Live in the City? Try a Crack Garden

Cynthia Dermody
5
crack gardens

What a simple, easy idea to try!

Photos by ASLA

How's this for a little inspiration, city dwellers! This min-paradise in the middle of an 800 square foot concrete slab cost $500, but you could easily duplicate the idea on a smaller scale on your crumbling back patio or driveway for much less.

ost of the plants used were herbs, vegetables -- and many were even weeds. Landscape architect Kevin Conger designed the garden, built and shared with the other residents of his small building in the Mission District of San Francisco.

As far as the plants he used, "anything goes."

"People planted whatever they wanted in a completely random fashion and the order of the lines always seemed to make it look organized," Conger says. "We had strawberries, corn, thyme, Icelandic Poppies, Alyssum, Lavender, Fescue grasses, weeds, you name it. Some of the plants would get pretty trampled when we had parties (like the strawberries and poppies) but would bounce right back after a week or two of recovery."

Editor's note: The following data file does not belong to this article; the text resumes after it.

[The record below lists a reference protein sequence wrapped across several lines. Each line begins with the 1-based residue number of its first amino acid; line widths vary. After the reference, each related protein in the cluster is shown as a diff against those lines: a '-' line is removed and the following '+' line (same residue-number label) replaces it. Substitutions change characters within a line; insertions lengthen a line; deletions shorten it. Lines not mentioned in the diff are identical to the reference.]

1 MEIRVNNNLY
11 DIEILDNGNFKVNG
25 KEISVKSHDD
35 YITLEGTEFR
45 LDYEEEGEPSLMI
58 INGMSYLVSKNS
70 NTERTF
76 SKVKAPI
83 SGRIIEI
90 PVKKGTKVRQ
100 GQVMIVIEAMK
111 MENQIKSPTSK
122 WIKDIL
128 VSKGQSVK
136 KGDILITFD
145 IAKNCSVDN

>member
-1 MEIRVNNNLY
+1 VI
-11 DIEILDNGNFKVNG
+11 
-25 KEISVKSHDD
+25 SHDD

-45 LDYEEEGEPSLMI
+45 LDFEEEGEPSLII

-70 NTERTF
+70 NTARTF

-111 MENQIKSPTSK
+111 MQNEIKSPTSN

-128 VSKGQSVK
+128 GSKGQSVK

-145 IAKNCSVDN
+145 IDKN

There were larger shrubs along the sides, like Hydrangeas, Flax, Fushia, and a Five-Leaf Akebia vine mixed with a Potato Vine on the fences. A single Jacaranda tree provides shade.

Here's how you start:

 

crack gardens

 

Here's what it should look like:

 

crack gardens

 

Pour in some dirt, add plants. And here's the end result.

 

crack garden

 

The project was designed by CMG Landscape Architecture in San Francisco. It won a 2009 Honor Award from the American Society of Landscape Architects.

Do you live in the city or have an apartment with little to no backyard? How and where do you add some green to your home?

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